…on uncertainty

COVID-19 certainly gave us pause. Is still giving us pause – we’re not out of the woods yet – to think about all the things we don’t and can’t know in our world. We’re all learning here. We’re all winging it. No one, not even the experts, can predict exactly what life will become after isolation is over. Will it return to what it was before? Highly unlikely.

I drive for my living, which is great thinking time when I’m writing and figuring out my stuff. I’m between books now though, so I’ve been listening to lots of podcasts. All of them reference ‘these uncertain times’ at some point in virtually every episode. These. Uncertain. Times.

What does that even mean? Isn’t life, generally, just one uncertain day after another? Haven’t humans evolved as a species thanks to uncertainty? When life becomes ‘certain’, is it possibly the case that we cease to learn and grow?

Of course, I do understand what it means, ‘these uncertain times’. COVID-19 has resulted in many people losing their livelihoods, temporarily or indefinitely. That absolutely causes stress due to uncertainty. Psychologists and psychiatrists, and even family and community, are having to practise mental health first aid as loved ones come to terms with lost income, lost purpose, and the loss (real or perceived) of extended family and community, due to lockdown isolation and social distancing. It’s not like we will never see our friends and extended family again. It’s just that we anticipate that everything might be, well, different. And it’s in our nature as humans to fear difference.

One of my go-to podcasts right now (as I attempt to stay motivated in my writing life) is The Creative Penn, presented by writer and novelist Joanna, or JF, Penn. Her positivity is contagious and her energy, seemingly infinite. She talks about the phenomenon of ’emergence’, meaning, that in order to allow creativity and wonder in your life, you have to get comfortable with uncertainty. Afterall, creatives of all disciplines are in the business of taking risks with their work. Think of how a stand up comedian has to read the room, or a method actor has to improvise, in order to do their best work. They must be willing to abandon the plan and allow themselves to flow with the unknown.

I have experienced this in my parenting, work and writing life. The simple practice (in theory rather than reality) of releasing all expectations and giving in to the situation I am in has allowed a kind of ‘genius’ or ‘flow’ or ’emergence’ to arrive and inform my next action. When I’m in flow, nothing else matters but the moment I’m in. Time is irrelevant. Goals disappear from consciousness. Even ‘I’ cease to exist. There is only the act of making, doing, or creating. And it is pure delight.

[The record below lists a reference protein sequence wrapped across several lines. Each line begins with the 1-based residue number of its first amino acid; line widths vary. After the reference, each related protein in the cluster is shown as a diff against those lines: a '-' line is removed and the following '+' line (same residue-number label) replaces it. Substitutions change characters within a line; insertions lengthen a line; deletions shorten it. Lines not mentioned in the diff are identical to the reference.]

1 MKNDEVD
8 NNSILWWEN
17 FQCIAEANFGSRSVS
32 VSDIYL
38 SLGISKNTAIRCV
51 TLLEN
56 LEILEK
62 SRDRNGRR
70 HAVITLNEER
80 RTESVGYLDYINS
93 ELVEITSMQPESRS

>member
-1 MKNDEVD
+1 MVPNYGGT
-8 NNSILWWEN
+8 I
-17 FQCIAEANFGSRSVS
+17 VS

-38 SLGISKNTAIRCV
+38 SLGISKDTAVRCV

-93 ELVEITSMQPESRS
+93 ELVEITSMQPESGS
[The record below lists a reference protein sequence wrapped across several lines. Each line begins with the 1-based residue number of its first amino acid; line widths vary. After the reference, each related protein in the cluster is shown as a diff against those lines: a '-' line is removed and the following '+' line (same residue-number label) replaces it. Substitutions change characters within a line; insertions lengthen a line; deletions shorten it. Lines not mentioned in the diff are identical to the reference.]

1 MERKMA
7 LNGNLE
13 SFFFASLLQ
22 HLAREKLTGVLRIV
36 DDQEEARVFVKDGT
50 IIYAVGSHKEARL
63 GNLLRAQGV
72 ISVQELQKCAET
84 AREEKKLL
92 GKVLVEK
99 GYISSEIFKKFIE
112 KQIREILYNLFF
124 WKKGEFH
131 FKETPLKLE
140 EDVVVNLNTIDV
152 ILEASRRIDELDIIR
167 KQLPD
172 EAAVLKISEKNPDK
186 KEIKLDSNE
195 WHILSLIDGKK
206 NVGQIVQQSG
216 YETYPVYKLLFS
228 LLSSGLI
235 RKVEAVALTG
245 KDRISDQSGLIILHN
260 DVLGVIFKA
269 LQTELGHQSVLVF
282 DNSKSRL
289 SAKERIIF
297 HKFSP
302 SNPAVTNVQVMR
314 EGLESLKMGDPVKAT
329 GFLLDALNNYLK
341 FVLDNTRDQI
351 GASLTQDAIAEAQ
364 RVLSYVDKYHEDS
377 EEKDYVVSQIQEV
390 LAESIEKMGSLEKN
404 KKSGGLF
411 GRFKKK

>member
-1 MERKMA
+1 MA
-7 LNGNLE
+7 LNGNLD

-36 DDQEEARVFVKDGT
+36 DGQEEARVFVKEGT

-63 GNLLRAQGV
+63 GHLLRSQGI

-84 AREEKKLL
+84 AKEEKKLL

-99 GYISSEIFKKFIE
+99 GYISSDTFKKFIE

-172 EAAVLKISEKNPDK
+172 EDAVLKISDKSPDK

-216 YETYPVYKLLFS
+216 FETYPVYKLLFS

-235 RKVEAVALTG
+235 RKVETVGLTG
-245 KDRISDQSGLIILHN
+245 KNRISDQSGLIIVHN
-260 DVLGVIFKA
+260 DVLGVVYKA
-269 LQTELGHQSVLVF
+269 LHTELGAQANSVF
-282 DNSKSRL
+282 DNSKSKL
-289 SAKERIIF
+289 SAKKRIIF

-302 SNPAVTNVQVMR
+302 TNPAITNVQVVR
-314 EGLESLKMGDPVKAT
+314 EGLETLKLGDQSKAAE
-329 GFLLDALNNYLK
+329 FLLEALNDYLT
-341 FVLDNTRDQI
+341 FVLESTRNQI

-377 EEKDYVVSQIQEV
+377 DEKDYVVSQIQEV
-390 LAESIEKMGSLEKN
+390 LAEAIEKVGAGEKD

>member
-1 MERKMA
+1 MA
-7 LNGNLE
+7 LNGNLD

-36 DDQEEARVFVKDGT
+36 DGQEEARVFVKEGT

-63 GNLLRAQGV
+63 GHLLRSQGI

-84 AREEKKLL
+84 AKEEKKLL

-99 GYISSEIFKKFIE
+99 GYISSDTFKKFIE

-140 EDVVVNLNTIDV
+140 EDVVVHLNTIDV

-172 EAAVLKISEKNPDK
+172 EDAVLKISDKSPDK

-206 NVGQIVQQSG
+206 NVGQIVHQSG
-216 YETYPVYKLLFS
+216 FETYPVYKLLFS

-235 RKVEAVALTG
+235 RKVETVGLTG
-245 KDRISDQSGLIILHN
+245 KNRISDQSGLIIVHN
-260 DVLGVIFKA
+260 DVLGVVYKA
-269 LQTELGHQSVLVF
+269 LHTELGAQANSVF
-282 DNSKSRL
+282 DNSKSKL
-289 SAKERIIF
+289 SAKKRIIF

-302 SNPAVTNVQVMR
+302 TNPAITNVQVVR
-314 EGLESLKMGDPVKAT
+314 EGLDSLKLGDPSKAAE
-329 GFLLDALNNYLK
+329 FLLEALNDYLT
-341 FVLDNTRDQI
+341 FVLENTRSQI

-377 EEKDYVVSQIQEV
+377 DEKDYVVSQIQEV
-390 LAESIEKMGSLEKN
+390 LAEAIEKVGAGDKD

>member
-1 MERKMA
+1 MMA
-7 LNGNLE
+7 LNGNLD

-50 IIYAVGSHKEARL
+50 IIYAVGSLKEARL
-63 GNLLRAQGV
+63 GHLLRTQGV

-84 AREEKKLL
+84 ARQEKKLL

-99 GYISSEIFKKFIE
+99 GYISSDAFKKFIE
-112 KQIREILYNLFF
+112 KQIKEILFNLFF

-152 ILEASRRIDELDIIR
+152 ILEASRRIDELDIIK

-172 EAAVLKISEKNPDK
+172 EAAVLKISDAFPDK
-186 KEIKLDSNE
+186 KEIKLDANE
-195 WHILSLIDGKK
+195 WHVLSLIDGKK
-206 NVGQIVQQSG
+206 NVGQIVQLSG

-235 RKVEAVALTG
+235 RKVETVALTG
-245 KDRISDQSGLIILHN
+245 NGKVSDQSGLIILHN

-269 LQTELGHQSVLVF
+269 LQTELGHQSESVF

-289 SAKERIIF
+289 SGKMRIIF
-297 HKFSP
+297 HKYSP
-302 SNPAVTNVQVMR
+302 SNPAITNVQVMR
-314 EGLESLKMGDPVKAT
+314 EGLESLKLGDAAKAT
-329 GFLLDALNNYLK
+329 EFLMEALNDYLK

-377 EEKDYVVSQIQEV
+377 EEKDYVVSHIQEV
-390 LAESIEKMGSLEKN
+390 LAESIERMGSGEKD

When my children were little, and parenting was all-consuming, our bedtime rituals were a time of flow, unrushed, improvisational. Sometimes we’d read a book. Sometimes we’d make up a story. Sometimes we’d sing. They are teenagers and adults now, but they still tell me that bedtimes were some of their happiest childhood memories.

In my work, I find immersion in packing groceries as beautifully as I can, taking care to methodically present every element in context, so that when my customer opens their box, they’ll see an array of tantalisingly sensory and nourishing fresh produce and grocery that inspires them to cook creative meals for their families.

In my creative life, I can tap the source when I know exactly what story I want to write, where it begins and where it ends, and what I want my reader to feel as they experience my words on the page or screen before them.

Where we are in Australia, social restrictions imposed to manage COVID-19 are about to be relaxed. Some find this scary, as we still don’t know what future-society will be like and whether things will ever return to how they previously were. Maybe you are struggling with uncertainty because your job or way of delivering your service has had to change. Maybe there is no job to return to now? It’s okay to feel anxious. It’s normal to feel anxious. But if you’re still reading this, I hope the message is clear that whatever you dream might come next for you, and this is your chance to DREAM BIG, whatever that thing is, you’ll have to allow it to emerge for you. And to do that you’ll have to find a safe way to coexist with your fear and uncertainty. It never goes away. Fear just gets less wild, more domesticated, as you acquire your mastery over it. How are you dealing with ‘these uncertain times’?

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